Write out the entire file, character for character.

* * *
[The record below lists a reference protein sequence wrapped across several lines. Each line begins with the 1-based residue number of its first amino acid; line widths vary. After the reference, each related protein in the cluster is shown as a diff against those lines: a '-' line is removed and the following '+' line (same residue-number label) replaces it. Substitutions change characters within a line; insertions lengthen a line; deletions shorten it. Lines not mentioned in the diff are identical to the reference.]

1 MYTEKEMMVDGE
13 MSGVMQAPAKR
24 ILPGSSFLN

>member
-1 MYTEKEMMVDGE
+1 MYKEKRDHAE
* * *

[The record below lists a reference protein sequence wrapped across several lines. Each line begins with the 1-based residue number of its first amino acid; line widths vary. After the reference, each related protein in the cluster is shown as a diff against those lines: a '-' line is removed and the following '+' line (same residue-number label) replaces it. Substitutions change characters within a line; insertions lengthen a line; deletions shorten it. Lines not mentioned in the diff are identical to the reference.]

1 MYTEKEMMVDGE
13 MSGVMQAPAKR
24 ILPGSSFLN

>member
-1 MYTEKEMMVDGE
+1 MYKEKRDHAE